Thankfully, what hadn't changed, was the service men and women at the finish line handing out the finisher medals. This was by far my favorite part of the day.

I finished in 1:56:14, which gave me a PR. It wasn't much of a PR, but I'll take what I can get.

I finished!
There were bottles of water at the finish line, but they were just piled up on tables, with no one handing them out, which made it a struggle to reach them, as everyone crowded around, trying to grab a bottle. There was no Gatorade or similar drinks available at the finish line, as RAM partners with Nuun, which doesn't come in handy dandy individual bottles, so it was a very long walk to get outside the stadium before any sort of electrolyte drink was available.

Heading out, you walked quite a ways before finally getting outside the stadium to the runner refresh area where food was available. I was very sad to see that the snack bags were just plain plastic bags instead of the fun and sturdy reusable bags from last year (I still have and use last year's bag all the time). The snack bags were also not quite up to snuff compared to last year's goodies, containing one piece of fruit (a horribly bruised mushy banana, in my case), one bag of chips, and one mini Clif bar. The highlight of the food line was the cold wash cloths being handed out right after the food line. Finally! Something cold and refreshing!

The other cool and refreshing thing was the water slide that was meant as an advertisement for an upcoming race and was quickly becoming the most popular part of the post race festivities.

Best. Thing. Ever.
The post race party was already hopping when I arrived to meet up with friends. There were the usual sponsor tents with various freebies, a live band, and general merriment. The most important thing as far as I was concerned, however, was the food and the beer.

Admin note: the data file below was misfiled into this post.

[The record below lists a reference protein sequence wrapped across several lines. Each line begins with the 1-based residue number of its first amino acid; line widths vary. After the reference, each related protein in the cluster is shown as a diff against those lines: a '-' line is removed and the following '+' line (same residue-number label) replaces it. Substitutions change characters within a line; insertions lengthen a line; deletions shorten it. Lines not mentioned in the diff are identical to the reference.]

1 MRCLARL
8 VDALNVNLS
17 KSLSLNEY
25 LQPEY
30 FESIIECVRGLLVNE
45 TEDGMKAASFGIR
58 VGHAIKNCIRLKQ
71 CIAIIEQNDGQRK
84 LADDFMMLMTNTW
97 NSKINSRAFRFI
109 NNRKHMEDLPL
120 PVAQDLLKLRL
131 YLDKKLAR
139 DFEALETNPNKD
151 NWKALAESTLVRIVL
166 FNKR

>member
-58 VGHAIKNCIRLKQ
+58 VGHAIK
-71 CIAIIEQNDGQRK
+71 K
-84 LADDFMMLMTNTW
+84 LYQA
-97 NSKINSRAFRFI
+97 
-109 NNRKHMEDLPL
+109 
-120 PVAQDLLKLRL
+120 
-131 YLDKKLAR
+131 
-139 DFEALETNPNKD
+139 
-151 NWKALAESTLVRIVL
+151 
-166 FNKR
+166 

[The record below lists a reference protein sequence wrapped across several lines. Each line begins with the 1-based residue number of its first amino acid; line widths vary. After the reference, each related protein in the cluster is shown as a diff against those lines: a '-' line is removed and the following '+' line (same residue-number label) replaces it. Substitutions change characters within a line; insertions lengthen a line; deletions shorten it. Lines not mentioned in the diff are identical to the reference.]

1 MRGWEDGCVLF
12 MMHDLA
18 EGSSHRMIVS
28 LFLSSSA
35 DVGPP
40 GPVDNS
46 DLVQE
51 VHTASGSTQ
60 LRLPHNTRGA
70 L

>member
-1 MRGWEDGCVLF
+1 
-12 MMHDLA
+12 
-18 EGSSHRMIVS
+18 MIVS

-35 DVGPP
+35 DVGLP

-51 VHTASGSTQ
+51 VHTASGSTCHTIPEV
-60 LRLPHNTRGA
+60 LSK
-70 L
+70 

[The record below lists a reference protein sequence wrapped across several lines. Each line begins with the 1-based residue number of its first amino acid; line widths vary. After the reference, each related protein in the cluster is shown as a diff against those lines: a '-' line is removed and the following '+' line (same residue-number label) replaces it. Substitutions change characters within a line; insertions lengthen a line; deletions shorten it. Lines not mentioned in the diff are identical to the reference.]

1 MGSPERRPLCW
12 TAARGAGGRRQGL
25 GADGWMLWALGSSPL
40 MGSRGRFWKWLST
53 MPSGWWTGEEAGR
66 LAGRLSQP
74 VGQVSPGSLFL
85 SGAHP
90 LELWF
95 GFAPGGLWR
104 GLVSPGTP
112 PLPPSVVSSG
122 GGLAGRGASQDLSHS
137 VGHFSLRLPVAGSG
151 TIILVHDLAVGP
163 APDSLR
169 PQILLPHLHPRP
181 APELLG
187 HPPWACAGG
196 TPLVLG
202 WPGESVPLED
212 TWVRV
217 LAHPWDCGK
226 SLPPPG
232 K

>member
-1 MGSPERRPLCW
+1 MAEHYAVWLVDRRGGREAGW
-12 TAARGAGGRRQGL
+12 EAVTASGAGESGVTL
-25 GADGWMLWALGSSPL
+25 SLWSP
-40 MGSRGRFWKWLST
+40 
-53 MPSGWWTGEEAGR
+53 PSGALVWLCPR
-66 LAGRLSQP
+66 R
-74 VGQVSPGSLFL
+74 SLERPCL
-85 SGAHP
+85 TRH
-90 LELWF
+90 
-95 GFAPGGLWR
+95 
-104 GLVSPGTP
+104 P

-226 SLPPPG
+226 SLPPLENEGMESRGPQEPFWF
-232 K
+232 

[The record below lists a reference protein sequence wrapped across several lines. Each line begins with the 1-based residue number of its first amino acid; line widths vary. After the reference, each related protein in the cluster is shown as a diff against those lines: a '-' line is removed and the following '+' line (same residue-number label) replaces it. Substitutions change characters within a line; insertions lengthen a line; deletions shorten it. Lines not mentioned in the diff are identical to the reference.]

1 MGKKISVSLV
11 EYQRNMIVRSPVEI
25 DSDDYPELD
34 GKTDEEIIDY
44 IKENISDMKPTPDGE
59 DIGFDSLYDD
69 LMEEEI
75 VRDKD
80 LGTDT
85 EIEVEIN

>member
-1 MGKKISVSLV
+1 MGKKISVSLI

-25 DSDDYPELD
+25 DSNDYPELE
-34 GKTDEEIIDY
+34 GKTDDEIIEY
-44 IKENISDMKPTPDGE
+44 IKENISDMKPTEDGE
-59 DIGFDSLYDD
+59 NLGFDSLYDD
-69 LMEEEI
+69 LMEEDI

Every runner got one free beer, and the beer being offered was Goose Island (score!). And Chicago Endurance Sports gave those of us who trained with them this spring a coupon to use at one of the food tents for a free sandwich after the race. They had either sausages or hamburgers. There was a lot of grumbling from folks that there was no vegetarian option this year. Don't get me wrong, this meat eater was happy with her food, but I do think that it was a bit of an oversight to have zero vegetarian options, especially when a veggie burger would have been super easy to provide.

Nothing like a sausage, chips, and beer before noon.
Ultimately, I was happy with my effort at the race. I didn't run the pace I wanted or have the finish time I wanted, but I did my best given the conditions and I finished. Sometimes simply finishing the race is an achievement.

I wasn't as thrilled with the race this year as I was last year. Maybe it just wasn't all shiny and new for me the way it was last year. Maybe completing the race didn't feel like the huge achievement it felt like last year. Maybe I've just officially run enough races that I've become a little jaded and they don't have the appeal that they once did. Even after having some time to think things over, I'm still not able to place exactly what was missing for me.

Sure, there were several little things that irked me, but most of those things weren't actually a true problem. The Nuun, for example, is just a personal preference thing - I'm just not a fan of their new formula and would rather have a different option. Also, I was bummed about the change to the finish, but I recognize that the race did the best they could when they had no control over the concert or its setup that took over the stadium for the weekend.  

I do really miss the reusable bags, though. Please bring those back.

Peace out, Soldier Field! I'm sure I'll see you again!

1 comment:

  1. Just reading this now (in July!)... I was way too jazzed to have finished my first longer-distance "continuous run" race at the time, but as the euphoria of that has worn off, I'm bummed that the finish wasn't the "finish on the 50" experience. I don't know if I'll run it again next year, but I hope they bring that back!!!